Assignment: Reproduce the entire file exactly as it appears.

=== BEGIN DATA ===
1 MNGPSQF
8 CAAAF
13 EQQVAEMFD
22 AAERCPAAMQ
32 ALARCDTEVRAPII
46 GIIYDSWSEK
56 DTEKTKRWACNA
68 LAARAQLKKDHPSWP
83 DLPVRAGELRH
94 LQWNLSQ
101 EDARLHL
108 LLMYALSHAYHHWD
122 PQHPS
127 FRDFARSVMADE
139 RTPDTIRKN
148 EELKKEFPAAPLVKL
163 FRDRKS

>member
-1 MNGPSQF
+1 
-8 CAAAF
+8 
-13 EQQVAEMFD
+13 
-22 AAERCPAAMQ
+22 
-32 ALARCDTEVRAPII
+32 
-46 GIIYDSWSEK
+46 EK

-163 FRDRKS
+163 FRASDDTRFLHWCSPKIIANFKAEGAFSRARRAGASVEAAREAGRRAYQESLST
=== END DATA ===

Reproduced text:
1 MNGPSQF
8 CAAAF
13 EQQVAEMFD
22 AAERCPAAMQ
32 ALARCDTEVRAPII
46 GIIYDSWSEK
56 DTEKTKRWACNA
68 LAARAQLKKDHPSWP
83 DLPVRAGELRH
94 LQWNLSQ
101 EDARLHL
108 LLMYALSHAYHHWD
122 PQHPS
127 FRDFARSVMADE
139 RTPDTIRKN
148 EELKKEFPAAPLVKL
163 FRDRKS

>member
-1 MNGPSQF
+1 
-8 CAAAF
+8 
-13 EQQVAEMFD
+13 
-22 AAERCPAAMQ
+22 
-32 ALARCDTEVRAPII
+32 
-46 GIIYDSWSEK
+46 EK

-163 FRDRKS
+163 FRASDDTRFLHWCSPKIIANFKAEGAFSRARRAGASVEAAREAGRRAYQESLST